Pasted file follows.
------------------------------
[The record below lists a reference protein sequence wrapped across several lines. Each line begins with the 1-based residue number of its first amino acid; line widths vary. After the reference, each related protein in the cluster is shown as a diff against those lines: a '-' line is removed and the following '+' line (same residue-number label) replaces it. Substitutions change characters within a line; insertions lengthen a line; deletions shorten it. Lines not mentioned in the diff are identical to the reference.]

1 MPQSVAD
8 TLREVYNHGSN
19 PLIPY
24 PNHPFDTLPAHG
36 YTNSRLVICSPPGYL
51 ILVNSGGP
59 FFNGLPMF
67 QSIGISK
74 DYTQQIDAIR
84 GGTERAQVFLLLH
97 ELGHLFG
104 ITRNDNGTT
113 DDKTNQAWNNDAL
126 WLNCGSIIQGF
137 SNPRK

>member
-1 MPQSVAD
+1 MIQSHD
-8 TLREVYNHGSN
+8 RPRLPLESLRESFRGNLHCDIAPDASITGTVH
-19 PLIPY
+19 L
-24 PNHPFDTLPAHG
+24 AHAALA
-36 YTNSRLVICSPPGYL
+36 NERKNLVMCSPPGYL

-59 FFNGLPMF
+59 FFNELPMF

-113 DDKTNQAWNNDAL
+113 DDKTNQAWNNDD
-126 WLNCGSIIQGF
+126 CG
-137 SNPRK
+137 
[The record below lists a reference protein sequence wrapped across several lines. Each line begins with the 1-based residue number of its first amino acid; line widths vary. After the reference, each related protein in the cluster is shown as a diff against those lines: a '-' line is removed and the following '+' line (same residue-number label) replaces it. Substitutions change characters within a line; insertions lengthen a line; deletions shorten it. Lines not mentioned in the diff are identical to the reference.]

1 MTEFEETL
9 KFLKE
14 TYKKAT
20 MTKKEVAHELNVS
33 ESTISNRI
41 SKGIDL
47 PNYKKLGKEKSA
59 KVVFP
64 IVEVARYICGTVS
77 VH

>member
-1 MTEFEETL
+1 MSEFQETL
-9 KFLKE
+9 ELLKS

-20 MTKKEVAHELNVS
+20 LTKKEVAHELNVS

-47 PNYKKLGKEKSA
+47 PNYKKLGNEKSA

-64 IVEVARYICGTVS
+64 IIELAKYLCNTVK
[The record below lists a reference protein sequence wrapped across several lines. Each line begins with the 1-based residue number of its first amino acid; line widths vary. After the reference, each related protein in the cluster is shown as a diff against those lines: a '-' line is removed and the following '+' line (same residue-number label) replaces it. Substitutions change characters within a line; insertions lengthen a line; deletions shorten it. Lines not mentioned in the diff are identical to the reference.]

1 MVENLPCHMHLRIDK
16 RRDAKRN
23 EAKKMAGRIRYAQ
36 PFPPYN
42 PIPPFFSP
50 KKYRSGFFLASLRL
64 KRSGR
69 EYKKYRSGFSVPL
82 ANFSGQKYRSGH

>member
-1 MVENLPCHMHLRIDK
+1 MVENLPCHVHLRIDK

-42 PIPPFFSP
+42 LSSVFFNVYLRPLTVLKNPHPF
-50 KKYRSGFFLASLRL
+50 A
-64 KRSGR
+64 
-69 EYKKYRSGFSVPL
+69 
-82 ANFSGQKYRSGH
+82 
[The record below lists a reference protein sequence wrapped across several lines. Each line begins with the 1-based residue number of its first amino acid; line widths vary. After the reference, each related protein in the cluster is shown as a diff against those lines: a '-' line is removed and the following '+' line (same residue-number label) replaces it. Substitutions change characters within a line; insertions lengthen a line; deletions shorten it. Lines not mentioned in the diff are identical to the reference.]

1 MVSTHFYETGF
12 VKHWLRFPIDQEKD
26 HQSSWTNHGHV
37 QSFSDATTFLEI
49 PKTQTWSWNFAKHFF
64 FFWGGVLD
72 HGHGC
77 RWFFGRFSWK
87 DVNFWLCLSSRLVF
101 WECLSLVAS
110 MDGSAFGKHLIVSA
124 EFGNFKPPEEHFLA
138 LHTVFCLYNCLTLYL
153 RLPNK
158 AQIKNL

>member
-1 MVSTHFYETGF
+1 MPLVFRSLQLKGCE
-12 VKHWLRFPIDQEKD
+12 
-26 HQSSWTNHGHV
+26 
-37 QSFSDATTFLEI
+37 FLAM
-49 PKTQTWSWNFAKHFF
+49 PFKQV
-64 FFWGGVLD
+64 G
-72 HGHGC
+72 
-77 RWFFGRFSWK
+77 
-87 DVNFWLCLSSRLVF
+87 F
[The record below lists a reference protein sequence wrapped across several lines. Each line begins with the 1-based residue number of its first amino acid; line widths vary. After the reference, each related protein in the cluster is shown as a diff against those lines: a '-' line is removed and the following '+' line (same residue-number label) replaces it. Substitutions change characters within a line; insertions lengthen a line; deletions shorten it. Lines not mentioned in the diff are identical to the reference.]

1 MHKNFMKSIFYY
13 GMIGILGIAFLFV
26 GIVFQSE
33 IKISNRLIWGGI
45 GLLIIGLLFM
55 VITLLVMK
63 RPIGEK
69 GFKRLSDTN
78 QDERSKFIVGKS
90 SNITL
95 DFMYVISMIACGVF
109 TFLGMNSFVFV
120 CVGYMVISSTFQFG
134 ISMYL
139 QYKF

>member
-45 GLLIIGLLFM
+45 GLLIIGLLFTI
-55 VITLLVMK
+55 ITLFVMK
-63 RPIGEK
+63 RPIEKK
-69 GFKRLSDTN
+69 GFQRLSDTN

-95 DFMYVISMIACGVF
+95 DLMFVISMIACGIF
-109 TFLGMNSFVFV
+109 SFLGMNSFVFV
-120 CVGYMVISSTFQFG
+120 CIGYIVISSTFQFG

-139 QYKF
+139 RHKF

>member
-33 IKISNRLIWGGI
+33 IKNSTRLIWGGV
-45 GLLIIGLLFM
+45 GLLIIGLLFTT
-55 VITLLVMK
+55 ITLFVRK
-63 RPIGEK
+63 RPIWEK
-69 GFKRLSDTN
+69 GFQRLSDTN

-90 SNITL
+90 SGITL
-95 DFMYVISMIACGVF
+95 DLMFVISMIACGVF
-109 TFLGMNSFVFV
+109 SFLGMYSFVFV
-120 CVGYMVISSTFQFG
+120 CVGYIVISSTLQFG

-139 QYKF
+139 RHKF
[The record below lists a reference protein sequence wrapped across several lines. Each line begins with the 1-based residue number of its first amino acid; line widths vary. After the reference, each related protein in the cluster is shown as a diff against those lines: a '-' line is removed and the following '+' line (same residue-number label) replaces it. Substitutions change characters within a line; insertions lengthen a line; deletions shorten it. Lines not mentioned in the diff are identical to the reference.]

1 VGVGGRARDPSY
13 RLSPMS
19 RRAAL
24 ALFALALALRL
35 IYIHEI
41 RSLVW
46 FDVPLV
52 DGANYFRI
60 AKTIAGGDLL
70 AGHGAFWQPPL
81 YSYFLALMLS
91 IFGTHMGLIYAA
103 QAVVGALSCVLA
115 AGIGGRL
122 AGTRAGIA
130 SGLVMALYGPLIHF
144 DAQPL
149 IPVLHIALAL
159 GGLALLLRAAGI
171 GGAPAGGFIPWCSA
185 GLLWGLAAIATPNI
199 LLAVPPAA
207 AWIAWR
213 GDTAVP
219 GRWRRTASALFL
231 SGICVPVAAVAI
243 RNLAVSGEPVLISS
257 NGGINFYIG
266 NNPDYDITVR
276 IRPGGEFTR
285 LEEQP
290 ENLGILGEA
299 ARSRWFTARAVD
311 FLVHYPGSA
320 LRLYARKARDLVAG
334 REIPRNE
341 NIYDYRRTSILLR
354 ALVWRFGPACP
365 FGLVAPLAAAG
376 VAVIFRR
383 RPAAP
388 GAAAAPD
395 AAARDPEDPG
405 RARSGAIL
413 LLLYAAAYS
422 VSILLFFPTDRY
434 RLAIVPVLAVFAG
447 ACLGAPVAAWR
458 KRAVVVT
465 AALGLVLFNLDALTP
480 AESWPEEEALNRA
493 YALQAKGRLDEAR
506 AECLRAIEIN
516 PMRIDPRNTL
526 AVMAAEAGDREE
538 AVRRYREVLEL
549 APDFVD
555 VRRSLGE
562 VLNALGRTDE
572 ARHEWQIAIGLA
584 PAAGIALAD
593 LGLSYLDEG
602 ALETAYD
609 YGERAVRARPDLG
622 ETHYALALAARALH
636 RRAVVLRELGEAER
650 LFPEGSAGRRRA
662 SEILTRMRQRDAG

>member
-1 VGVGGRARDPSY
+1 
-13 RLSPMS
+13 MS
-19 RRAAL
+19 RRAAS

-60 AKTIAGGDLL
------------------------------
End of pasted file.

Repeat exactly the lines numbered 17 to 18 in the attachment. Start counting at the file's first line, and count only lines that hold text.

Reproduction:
>member
-1 MPQSVAD